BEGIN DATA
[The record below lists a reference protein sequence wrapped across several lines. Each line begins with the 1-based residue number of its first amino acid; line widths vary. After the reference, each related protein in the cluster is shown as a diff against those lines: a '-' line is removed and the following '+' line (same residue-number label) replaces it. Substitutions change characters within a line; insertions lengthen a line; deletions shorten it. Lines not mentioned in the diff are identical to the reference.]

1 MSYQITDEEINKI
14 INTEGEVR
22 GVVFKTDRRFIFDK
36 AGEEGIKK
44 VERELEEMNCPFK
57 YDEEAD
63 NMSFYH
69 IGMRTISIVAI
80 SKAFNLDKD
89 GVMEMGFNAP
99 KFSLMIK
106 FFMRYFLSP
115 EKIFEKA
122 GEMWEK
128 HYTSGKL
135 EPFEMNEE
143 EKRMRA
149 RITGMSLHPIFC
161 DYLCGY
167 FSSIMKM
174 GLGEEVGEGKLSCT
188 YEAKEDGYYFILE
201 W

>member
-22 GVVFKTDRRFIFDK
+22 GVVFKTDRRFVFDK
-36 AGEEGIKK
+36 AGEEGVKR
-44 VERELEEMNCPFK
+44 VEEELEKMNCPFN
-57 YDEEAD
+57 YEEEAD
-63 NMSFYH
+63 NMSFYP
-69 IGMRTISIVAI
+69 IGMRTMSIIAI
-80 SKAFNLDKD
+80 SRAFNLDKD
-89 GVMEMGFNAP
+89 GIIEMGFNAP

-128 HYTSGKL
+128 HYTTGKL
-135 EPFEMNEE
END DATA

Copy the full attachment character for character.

[The record below lists a reference protein sequence wrapped across several lines. Each line begins with the 1-based residue number of its first amino acid; line widths vary. After the reference, each related protein in the cluster is shown as a diff against those lines: a '-' line is removed and the following '+' line (same residue-number label) replaces it. Substitutions change characters within a line; insertions lengthen a line; deletions shorten it. Lines not mentioned in the diff are identical to the reference.]

1 MSYQITDEEINKI
14 INTEGEVR
22 GVVFKTDRRFIFDK
36 AGEEGIKK
44 VERELEEMNCPFK
57 YDEEAD
63 NMSFYH
69 IGMRTISIVAI
80 SKAFNLDKD
89 GVMEMGFNAP
99 KFSLMIK
106 FFMRYFLSP
115 EKIFEKA
122 GEMWEK
128 HYTSGKL
135 EPFEMNEE
143 EKRMRA
149 RITGMSLHPIFC
161 DYLCGY
167 FSSIMKM
174 GLGEEVGEGKLSCT
188 YEAKEDGYYFILE
201 W

>member
-22 GVVFKTDRRFIFDK
+22 GVVFKTDRRFVFDK
-36 AGEEGIKK
+36 AGEEGVKR
-44 VERELEEMNCPFK
+44 VEEELEKMNCPFN
-57 YDEEAD
+57 YEEEAD
-63 NMSFYH
+63 NMSFYP
-69 IGMRTISIVAI
+69 IGMRTMSIIAI
-80 SKAFNLDKD
+80 SRAFNLDKD
-89 GVMEMGFNAP
+89 GIIEMGFNAP

-128 HYTSGKL
+128 HYTTGKL
-135 EPFEMNEE